Forgiveness: Vivé le Pardon

Have you ever had one of those moments when you thought you had forgiven someone, and then they do something bone-headed again and your old feelings come surging back ? Forgiveness is a powerful force that is contradictory to human nature. It has the ability to change the course of events and is a catalyst in the hearts of those who choose to embrace this gift. However, those who are not able to master this skill are fated to have lives tainted with bitterness and unrest.

Vivé le Pardon

Since I was a little girl, Les Misérables has always brought tears to my eyes, and not just in the broadway remake when we had to listen to Russel Crow struggle through 2 hours of  musical dialogue. This classic tale paints the portraits of two men, one who embraced forgiveness and the other who could not. The protagonist, Jean Valjean, a newly released thief, had served nineteen years in prison for stealing a loaf of bread. After his release, no one but a priest would welcome him in, his papers stained with sins of his past. Even after receiving this gift of generosity, Valjean fell into old patterns, assaulting and stealing from his host. Quickly captured, the thief faced the priest who had every right to send his assailant back to prison; instead the priest gave unmerited favor, giving the thief not only forgiveness, but his silver candlesticks as well. This act and acceptance of forgiveness transformed a thief into a philanthropist, who would spend his days trying to reflect the mercy he had received by serving others.

The antagonist in this story, Javert, however, could not forgive Valjean, who had already fulfilled the punishment for his crime. Javert, ruled by the law, refused to grant grace for his family, his enemies, and least of all, himself. At the close of the book, rather than accepting forgiveness and pardon from Valjean, Javert takes his own life.What a sharp contrast the presence of forgiveness makes in one’s life.

Though the stories of most marriages, families, and relationships are far less dramatic than this classic tale, the lessons of how to forgive and commit to that promise are resolute. Without this element, a relationship will crumble. Forgiveness is neither easy nor natural, but a conscious decision that can have lasting power with strategic interventions. Meta-analysis research studies seem to concur that the many forms of forgiveness interventions have lasting, measurable impacts.  So why could one man forgive and the other could not? Some people forgive easily and others are haunted with bitterness of their past offenses.  Lasting forgiveness is not as simple as declaring “I forgive you” and having ill-feelings evaporate, in the same way you cannot just scream “I DECLARE BANKRUPTCY!”  (ala Michael Scott) and expect your financial troubles to automatically disappear.  It does take some work.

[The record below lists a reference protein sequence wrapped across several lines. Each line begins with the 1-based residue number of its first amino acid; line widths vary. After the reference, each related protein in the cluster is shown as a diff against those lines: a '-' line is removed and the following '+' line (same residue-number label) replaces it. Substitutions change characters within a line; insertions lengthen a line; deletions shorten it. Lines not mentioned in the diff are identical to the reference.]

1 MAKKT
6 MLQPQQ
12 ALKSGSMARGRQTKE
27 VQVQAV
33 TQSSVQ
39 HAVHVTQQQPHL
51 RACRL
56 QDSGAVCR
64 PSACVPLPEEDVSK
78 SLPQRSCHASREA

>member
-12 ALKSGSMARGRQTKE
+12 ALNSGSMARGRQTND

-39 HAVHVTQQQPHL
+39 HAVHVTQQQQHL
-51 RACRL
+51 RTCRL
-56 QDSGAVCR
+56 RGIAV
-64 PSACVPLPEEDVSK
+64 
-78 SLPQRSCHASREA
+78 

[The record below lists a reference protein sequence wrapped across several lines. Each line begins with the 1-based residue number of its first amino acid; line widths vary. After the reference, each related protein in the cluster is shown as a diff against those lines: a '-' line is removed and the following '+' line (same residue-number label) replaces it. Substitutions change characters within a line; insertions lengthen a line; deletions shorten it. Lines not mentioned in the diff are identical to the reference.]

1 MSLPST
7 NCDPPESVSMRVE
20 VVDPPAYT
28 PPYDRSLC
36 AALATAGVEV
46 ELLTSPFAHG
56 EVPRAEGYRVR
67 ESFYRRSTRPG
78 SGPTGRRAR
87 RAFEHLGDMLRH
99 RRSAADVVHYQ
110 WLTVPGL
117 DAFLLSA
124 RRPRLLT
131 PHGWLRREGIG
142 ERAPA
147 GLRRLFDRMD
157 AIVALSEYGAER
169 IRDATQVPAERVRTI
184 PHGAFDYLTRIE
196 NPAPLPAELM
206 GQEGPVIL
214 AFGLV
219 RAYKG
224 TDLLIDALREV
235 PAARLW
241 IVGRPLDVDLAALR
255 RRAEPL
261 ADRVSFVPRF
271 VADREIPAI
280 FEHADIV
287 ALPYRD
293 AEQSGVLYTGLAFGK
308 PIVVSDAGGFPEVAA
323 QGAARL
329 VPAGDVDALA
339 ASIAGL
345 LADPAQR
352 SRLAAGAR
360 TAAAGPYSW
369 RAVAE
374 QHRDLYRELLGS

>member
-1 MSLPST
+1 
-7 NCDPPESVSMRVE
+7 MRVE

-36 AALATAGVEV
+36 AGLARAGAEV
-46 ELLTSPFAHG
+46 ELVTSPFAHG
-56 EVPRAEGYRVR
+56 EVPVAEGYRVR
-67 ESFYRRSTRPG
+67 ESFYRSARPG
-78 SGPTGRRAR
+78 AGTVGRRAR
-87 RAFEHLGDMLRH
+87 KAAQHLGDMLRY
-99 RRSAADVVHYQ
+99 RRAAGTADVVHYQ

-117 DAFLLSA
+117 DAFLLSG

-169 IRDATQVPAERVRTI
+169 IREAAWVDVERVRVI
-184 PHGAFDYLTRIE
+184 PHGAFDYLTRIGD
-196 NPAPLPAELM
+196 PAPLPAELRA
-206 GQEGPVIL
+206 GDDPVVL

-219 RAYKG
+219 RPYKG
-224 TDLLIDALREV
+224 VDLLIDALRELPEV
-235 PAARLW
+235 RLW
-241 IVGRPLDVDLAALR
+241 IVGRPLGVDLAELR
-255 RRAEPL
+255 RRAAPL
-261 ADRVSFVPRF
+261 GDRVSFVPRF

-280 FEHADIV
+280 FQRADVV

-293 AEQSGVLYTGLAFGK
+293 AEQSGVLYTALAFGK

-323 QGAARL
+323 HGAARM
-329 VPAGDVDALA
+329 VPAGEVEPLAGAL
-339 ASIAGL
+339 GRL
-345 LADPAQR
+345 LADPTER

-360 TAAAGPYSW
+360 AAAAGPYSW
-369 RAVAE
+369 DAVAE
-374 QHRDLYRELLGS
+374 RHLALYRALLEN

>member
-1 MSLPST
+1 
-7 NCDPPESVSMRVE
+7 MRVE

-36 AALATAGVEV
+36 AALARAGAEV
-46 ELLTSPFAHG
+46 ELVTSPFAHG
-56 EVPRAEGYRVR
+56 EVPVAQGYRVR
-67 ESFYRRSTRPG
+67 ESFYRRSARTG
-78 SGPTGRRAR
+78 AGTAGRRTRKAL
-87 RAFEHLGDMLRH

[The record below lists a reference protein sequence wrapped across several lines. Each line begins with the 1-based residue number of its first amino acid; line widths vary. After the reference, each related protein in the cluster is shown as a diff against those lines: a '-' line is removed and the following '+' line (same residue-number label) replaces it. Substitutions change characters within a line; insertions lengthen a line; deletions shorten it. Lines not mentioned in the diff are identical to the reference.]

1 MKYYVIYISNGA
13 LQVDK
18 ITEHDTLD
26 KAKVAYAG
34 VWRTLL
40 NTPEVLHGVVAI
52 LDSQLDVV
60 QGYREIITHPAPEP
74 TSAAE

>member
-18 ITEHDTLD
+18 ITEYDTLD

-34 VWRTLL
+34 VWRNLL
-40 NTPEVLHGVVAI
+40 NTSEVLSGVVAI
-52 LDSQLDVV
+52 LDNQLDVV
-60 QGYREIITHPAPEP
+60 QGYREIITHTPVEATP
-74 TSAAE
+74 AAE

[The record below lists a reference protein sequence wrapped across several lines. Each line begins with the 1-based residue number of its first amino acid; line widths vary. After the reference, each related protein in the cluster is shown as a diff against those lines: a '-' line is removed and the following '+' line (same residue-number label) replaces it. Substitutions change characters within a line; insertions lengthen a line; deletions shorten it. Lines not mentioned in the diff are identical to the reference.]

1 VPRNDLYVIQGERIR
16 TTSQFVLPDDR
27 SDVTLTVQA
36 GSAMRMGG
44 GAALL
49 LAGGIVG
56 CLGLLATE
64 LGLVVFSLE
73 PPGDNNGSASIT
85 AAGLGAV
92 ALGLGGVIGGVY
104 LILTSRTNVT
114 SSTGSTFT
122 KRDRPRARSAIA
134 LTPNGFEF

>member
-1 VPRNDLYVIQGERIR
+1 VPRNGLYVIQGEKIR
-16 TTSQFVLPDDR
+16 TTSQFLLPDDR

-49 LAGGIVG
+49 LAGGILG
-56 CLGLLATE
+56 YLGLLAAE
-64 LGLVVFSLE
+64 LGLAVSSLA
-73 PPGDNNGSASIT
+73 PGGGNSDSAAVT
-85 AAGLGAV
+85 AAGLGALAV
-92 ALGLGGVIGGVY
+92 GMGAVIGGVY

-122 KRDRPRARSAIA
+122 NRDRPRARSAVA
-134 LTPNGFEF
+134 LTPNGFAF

The REACH model for forgiveness is particular affective in that it prepares for the road-bumps for the on-going process of bestowing grace to another. “REACH forgiveness is based on a stress-and-coping theory of forgiveness” (Ripley & Worthington, 2014, loc. 5174). This acronym holds powerful tools for helping the gift of human grace endure through future disappointments and trespasses.

  1.  Recall the Event: The first step is to Recall the Event; it is vital for both parties to share their perception of what occurred that requires forgiveness. In this stage, it is not a place to rebut or give excuses, but voice how each person remembers the event (Ripley & Worthington, 2014, loc. 5181). Valjean’s relationship with the priest opens with his confession of wrongdoings and his shady past as a thief , which is revisited upon his arrest.Each person needs to voice how it happened through their eyes, not excuses, just clarity between people.